The closest a man can get is the steep driveway outside, where he can drop off female kin. But an opaque glass wall blocks the view inside.
The Ladies Kingdom is the brainchild of Prince Waleed Bin Talal, the mall's owner and one of the world's richest men. (The prince gained notoriety last fall when New York Mayor Rudy Giuliani refused to take his $10-million check after Waleed, while condemning the Sept. 11 attacks, also criticized Israel's treatment of Palestinians.)
With an ever-growing number of malls and high-end stores in Saudi Arabia, the prince figured that a women-only floor would provide a competitive edge.
"It was a risky situation but one we felt we could not afford not to take," Kleinschmit says. "It was the only way to bring in the required level of customer."
Open since October, the Ladies Kingdom is doing "better than average" overall, he says. The typical customer is 18 to 26, upper middle class and extremely fashion conscious. Yet many women continue to wear their abayas, veils and head scarves, looking like flocks of blackbirds moving among the glitter.
"We live with it. We're used to it," says Nada Al Ateegi, 33, the British-educated manager of the Ladies Kingdom. "When I travel, I take (the abaya) off, and when I'm here, I respect our culture. When I was 18, I used to cry when my mother asked me to cover myself. Now I'm 32 and I can understand the culture here and live with it."
Like a surprising number of women, too, Al Ateegi says she doesn't mind not being allowed to drive. The traffic in Riyadh is bad, taxis are relatively cheap and "we like to have our drivers and fancy cars," she says.
But Al Ateegi knows how to handle herself behind the wheel. On vacation in Florida once, she found it so expensive to hire a car and driver that she decided to get a license.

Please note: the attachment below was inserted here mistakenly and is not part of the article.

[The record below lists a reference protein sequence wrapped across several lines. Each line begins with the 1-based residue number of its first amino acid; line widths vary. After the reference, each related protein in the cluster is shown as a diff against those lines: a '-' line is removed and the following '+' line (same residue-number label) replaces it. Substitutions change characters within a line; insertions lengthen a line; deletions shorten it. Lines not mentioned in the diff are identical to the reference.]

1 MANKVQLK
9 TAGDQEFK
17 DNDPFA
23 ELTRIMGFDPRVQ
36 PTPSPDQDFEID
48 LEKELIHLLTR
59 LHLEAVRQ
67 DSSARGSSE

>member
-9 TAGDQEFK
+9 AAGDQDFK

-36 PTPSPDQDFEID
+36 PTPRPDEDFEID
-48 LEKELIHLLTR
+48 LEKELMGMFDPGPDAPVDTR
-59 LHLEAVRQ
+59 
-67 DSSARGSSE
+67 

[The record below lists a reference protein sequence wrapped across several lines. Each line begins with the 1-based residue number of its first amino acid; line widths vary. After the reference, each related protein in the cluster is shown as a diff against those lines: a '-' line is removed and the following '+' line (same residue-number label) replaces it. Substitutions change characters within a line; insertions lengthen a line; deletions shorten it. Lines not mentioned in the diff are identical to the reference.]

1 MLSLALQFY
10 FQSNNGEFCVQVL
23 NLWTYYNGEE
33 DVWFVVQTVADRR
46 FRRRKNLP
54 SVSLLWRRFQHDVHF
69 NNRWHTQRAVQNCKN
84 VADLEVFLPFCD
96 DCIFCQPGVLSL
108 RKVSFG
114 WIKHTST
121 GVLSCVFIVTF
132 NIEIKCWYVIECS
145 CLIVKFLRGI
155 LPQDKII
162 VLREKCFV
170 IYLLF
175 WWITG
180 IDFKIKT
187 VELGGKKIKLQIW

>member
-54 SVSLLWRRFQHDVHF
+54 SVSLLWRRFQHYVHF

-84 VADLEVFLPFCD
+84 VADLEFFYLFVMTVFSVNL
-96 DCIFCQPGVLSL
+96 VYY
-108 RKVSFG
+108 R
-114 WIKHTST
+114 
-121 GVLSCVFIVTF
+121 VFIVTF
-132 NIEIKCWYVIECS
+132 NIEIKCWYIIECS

"It's not necessary for my daily life, but I know it's very necessary to have a driver's license in case of emergency."
Al Ateegi sees women's lives changing for the better in Saudi Arabia, albeit slowly. The Ladies Kingdom has given several women the chance to start their own businesses, including an artist who has a small gallery and a 22-year-old who owns a gift-wrap shop. Women entrepreneurs will be able to rent office space in a soon-to-open business center.
"I can see the change year after year," Al Ateegi says. "Having a place like this is a big change."
Yet there are constant reminders that this is one of the most conservative, some say repressive, societies in the world.
Kleinschmit may run the entire mall, but the only time he can visit the Ladies Kingdom is when it is closed -- either after midnight or on Friday mornings, the Muslim holy day.
And the mutaween are still on the prowl, ready to swoop down on people like the unfortunate male executive who dared dine with two women in the mall's Planet Hollywood restaurant. He was detained for several hours and had much explaining to do before the religious police finally let him go.
-- Susan Taylor Martin can be contacted at firstname.lastname@example.org.